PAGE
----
She knew, at my house, that my mom made popcorn with real butter and that my dad liked to sing. She was allowed to drink from the big cup of ice water that my mom kept filled on the kitchen counter—but not any other friends. We took piano lessons from the same teacher and made up a song about her incessant praise for the metronome. We both had a crush on Aaron Lingman and we both were in the same Primary class at church.
In the summer we’d watch Overboard and Grease and Better Off Dead. We ran lemonade stands together and rode our bikes around the lazy, suburban streets. We had sleepovers, lots and lots of sleepovers. We’d talk late into the night and, as we grew, the topics changed from Santa Claus and lost teeth and Barbie dolls to training bras and periods and boys. We’d talk and talk until one of us said “I’m going to fall asleep soon, but you keep talking until I do.”

She was the first of us to experience loss. Her maternal grandfather died, and she didn’t dare to go to his funeral service. It is the only time I remember seeing her with some of her bravery gone.

We read Anne of Green Gables and called ourselves bosom buddies. I pictured her as Diana, the dark-haired beauty, and myself as Anne, the awkward writer. We watched Beaches over and over and cycled through boxes of Kleenex. I pictured her as Bette Midler – although not as brassy – and myself as Barbara Hersey – just as quiet, but perhaps not so long-suffering. Other girls our age moved in and out of our neighborhood, but our alliance and loyalty were set. I’m certain we wore the “Best Friends” necklaces on more than one occasion – the cheap dollar store kind with chains as soft as sand and jagged broken edges.  But we never needed to: everyone knew that I was her best friend, and she was mine.
There were small resentments, too. She landed more babysitting jobs than I did. In sixth grade, we both served on Safety Patrol, but she was selected as captain.  At lunch, she started sitting with the girls who used words like “screw” and “condom” and “virgin” – dark, secret words that, at the time, I found terrifying. And then, there was always that hair of hers.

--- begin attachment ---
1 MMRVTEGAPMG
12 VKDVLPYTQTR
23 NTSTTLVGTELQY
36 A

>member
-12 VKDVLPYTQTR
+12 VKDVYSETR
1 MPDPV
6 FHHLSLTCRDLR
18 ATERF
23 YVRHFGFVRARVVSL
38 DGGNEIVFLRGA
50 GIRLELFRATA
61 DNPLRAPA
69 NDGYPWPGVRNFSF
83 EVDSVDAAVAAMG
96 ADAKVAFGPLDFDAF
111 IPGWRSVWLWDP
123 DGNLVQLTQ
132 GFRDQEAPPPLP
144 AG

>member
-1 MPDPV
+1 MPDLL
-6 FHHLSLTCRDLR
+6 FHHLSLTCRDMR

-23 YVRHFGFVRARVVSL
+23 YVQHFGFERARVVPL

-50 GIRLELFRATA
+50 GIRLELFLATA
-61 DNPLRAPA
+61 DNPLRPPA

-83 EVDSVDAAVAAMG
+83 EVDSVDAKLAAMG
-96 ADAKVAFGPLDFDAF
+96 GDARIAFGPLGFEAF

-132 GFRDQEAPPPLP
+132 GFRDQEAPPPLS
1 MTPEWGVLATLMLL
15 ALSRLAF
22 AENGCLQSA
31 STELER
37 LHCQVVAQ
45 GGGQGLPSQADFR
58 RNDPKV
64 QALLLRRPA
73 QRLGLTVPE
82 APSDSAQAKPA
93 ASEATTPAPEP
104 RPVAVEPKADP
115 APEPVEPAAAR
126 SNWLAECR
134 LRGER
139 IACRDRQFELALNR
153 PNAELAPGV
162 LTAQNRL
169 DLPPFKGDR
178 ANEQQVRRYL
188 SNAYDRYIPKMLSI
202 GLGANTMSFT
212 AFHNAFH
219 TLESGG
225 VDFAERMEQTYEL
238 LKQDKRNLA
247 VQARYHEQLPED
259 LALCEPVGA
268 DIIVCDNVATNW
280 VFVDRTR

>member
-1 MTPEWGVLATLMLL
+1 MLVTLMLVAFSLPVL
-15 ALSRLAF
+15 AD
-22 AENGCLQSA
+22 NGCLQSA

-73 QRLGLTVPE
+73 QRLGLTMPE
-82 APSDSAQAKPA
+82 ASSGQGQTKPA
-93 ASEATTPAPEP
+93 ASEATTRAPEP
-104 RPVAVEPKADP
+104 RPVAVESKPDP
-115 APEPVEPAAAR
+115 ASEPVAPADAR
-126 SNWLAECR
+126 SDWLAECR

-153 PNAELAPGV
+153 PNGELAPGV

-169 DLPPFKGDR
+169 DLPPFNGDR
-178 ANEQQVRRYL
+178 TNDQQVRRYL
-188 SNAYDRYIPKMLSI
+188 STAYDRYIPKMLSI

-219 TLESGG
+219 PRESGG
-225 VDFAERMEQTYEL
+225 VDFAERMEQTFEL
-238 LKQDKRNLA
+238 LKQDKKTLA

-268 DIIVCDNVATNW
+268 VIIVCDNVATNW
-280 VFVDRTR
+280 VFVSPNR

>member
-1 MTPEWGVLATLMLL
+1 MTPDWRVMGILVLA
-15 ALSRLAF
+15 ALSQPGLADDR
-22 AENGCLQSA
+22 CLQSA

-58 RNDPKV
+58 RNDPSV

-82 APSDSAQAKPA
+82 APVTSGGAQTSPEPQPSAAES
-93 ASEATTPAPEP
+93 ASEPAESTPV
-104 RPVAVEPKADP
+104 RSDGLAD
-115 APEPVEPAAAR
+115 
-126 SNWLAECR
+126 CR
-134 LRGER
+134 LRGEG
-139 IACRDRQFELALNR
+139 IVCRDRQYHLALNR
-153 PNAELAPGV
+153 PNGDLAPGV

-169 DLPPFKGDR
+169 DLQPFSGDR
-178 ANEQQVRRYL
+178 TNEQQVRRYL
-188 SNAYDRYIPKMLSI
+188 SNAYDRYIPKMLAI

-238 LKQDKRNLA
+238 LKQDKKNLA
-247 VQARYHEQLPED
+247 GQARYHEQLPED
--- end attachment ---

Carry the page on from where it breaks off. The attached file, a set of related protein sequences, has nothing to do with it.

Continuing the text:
I moved the summer before we started junior high, and before you knew it, our lives started to separate. We went to different schools, had different friends, different interests. I suspect, if I had stayed on that same neighborhood block, our lives would have diverged anyway. But the distance gave us an excuse to drift apart; it allowed our friendship to adjust without any bitterness or hurt.
She invited me to go to Lake Powell with her family just weeks before we started high school. We were no longer best friends, but we had kept up well enough with the occasional phone call or visit. The night before we left, she and I climbed onto a giant red rock and laid down and gazed at the stars. It’s been over twenty years, but I still remember that night sky —the texture and illumination and sheer wonder of it. We were tanned and lean and on our way to adulthood— our knees tucked up and our hair splayed out around us like halos or supernovas. We talked and talked in that easy way we’d always had, mostly about starting high school and friends and boys we liked. I think we were both a little afraid of the mystery of adulthood that loomed large in front of us. But there was a certain security in the two of us, talking side by side, the universe of my childhood contained in the locket of her memory, and hers in mine.

Friday, September 30, 2016

Cephalopod Coffeehouse: Billy Lynn's Long Halftime Walk

Hello, Cephalopod Coffeehouse participants!

This month I listened to Billy Lynn's Long Halftime Walk by Ben Fountain on Audible. I had heard a review of the novel on NPR when it was published back in 2012, and was interested in reading it but, for one reason or another, never got around to it.  Thankfully, I recently saw a preview for the movie adaptation, and decided to give it a go. I'm glad I did.

The novel takes place during one day: a Thanksgiving day Dallas Cowboys football game, where Billy Lynn and his other Bravo Squad mates have been invited to participate in the halftime show, where none other than Destiny's Child will be performing. The soldiers have received this rather auspicious invitation because they have been deemed heroes, thanks to an embedded Fox News crew's footage of a firefight against Iraqi insurgents, and is the concluding event in their "victory tour" before they are sent back to serve another tour in Iraq.